Organic foods have been getting popular in recent years. From mothers purchasing such products for their children to the health conscious trying to get healthier. Organic farming also claims to solve our food challenges. That’s been the premise and promise of the organic movement since its origins in the 1920s: farming that’s healthy, ecological, and socially just. – from consumers and farmers to scientists and international organisations – believe that organic agriculture can produce enough nutritious food to feed the world without destroying the environment, while being more resilient to climate change and improving the livelihoods of farmers.
But as with many important issues of our time, there are more passionate opinions about organic agriculture than there is scientific evidence to support them. And there’s nothing black or white about organic agriculture.
Organic farming does matter. However not in the way that people think. Compared to a neighbouring conventional farm, an organic farm at first appears to be better for the environment. But that’s not the whole story. Here’s how it breaks down.
Is it really good for the environment?
Organic farms provide higher biodiversity, hosting more bees, birds and butterflies. They also have higher soil and water quality and emit fewer greenhouse gases. However, organic farming typically yields less product – about 19-25% less. Once we account for that efficiency difference and examine environmental performance per amount of food produced, the organic advantage becomes less certain (few studies have examined this question). Indeed, on some variables, such as water quality and greenhouse gas emissions, organic farms may perform worse than conventional farms, because lower yields per hectare can translate into more environmentally damaging land-clearing.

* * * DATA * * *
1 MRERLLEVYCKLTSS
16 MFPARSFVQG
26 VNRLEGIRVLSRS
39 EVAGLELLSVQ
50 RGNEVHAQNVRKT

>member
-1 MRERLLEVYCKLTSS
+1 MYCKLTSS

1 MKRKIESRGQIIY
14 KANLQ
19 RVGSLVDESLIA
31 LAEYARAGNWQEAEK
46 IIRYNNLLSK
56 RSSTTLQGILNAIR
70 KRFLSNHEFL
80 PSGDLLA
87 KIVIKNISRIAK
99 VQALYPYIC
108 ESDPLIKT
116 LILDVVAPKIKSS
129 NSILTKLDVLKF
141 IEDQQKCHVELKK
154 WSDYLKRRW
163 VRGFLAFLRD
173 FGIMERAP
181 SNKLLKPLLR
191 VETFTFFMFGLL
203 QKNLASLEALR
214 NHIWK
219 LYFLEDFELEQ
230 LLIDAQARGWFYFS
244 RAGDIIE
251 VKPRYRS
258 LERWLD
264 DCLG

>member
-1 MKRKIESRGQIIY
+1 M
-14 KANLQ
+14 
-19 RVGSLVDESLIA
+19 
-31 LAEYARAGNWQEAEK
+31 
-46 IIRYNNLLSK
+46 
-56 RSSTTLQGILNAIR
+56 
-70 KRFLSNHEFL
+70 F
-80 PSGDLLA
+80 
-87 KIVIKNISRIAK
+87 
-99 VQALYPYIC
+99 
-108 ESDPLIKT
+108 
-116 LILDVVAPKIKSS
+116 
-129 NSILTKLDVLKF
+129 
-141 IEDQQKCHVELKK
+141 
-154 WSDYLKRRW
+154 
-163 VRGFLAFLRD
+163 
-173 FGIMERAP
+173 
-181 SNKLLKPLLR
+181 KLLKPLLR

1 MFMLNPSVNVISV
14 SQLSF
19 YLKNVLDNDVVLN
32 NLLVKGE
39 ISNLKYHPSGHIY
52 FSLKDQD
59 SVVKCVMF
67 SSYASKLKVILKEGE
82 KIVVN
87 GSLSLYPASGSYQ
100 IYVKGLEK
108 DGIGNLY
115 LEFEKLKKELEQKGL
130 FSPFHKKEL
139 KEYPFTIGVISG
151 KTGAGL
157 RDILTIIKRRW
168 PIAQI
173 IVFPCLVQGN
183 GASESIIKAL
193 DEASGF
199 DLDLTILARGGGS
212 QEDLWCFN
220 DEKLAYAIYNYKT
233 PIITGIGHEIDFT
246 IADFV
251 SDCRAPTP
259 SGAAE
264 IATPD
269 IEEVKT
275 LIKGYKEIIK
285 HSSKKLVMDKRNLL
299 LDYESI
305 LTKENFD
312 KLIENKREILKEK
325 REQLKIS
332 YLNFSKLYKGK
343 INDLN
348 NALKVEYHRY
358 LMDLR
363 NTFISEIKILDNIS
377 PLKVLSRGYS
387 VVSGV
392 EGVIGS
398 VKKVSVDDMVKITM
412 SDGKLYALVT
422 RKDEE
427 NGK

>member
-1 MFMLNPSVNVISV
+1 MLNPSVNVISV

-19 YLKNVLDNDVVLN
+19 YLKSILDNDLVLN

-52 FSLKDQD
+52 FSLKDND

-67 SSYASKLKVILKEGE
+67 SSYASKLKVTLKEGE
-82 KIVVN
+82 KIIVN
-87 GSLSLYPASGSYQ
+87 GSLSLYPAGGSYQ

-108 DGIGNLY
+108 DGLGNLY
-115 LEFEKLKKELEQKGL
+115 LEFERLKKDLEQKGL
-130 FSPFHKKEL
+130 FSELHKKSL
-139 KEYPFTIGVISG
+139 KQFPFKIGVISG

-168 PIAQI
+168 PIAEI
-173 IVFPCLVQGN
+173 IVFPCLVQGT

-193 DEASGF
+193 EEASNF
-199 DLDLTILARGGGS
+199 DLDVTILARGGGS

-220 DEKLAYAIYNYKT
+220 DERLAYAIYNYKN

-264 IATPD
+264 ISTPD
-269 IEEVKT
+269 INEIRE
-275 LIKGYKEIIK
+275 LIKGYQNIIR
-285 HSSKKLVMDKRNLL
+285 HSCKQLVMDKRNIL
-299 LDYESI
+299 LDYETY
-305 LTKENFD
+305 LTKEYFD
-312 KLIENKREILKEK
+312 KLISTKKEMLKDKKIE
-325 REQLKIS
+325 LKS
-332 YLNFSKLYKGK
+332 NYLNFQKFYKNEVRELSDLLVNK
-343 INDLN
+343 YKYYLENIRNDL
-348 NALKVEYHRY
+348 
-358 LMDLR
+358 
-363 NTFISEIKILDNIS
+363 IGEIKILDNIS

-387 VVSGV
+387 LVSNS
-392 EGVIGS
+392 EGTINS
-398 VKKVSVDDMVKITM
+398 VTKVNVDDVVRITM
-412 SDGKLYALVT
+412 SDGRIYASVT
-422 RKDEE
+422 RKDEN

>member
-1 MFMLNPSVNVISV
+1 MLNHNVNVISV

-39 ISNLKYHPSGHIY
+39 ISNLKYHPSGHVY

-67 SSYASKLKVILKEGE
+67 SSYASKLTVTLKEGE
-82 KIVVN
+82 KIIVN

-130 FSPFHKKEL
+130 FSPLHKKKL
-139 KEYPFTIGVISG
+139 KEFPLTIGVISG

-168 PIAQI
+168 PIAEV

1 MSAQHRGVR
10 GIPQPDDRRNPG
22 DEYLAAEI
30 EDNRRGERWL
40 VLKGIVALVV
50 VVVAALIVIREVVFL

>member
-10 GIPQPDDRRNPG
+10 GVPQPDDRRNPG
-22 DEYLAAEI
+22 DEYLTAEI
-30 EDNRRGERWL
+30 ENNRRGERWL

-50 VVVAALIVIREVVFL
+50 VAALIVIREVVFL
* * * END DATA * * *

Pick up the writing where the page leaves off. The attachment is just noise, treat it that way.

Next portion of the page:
Is the comsumer is better off?
For consumers in countries with weak pesticide regulations, like India, organic food reduces pesticide exposure. Organic ingredients also most likely have slightly higher levels of some vitamins and secondary metabolites. But, scientists can’t confirm whether these minor micronutrient differences actually matter for our health. Because the difference in the nutritional value of organic and conventional food is so small, you’d do better just eating an extra apple every day, whether it’s organic or not. Organic food is also more expensive than conventional food at present and therefore inaccessible to poor consumers.
Below is a wonderful chart that provides the comparison.
In short, we cannot determine yet whether organic agriculture could feed the world and reduce the environmental footprint of agriculture while providing decent jobs and giving consumers affordable, nutritious food. Things aren't always what they seem and in black and white. You should identify and support those organic farms that are doing a great job of producing environmentally friendly, economically viable, and socially just food. Conscientious consumers can also push to improve organic farming where it is not doing so well – for example on yields and worker rights.It might not be that simple and the correct question to ask. It's more of whether it's a solution to the problem it claims. In the meantime, everyone can learn from successful organic farms and help improve the other 99% of agriculture that’s feeding the world today.
This post is dedicated to Mr G.